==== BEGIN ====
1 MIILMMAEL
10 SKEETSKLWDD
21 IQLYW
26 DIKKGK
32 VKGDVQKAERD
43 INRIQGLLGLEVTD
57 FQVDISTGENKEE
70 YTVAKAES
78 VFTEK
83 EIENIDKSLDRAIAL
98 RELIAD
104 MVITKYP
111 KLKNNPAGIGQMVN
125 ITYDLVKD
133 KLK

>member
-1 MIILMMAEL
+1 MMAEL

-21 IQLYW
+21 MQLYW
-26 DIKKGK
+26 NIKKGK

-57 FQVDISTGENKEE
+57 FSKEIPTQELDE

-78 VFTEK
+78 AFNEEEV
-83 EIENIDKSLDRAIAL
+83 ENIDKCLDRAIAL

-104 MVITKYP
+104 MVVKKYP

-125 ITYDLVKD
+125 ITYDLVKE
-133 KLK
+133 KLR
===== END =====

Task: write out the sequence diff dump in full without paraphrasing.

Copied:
1 MIILMMAEL
10 SKEETSKLWDD
21 IQLYW
26 DIKKGK
32 VKGDVQKAERD
43 INRIQGLLGLEVTD
57 FQVDISTGENKEE
70 YTVAKAES
78 VFTEK
83 EIENIDKSLDRAIAL
98 RELIAD
104 MVITKYP
111 KLKNNPAGIGQMVN
125 ITYDLVKD
133 KLK

>member
-1 MIILMMAEL
+1 MMAEL

-21 IQLYW
+21 MQLYW
-26 DIKKGK
+26 NIKKGK

-57 FQVDISTGENKEE
+57 FSKEIPTQELDE

-78 VFTEK
+78 AFNEEEV
-83 EIENIDKSLDRAIAL
+83 ENIDKCLDRAIAL

-104 MVITKYP
+104 MVVKKYP

-125 ITYDLVKD
+125 ITYDLVKE
-133 KLK
+133 KLR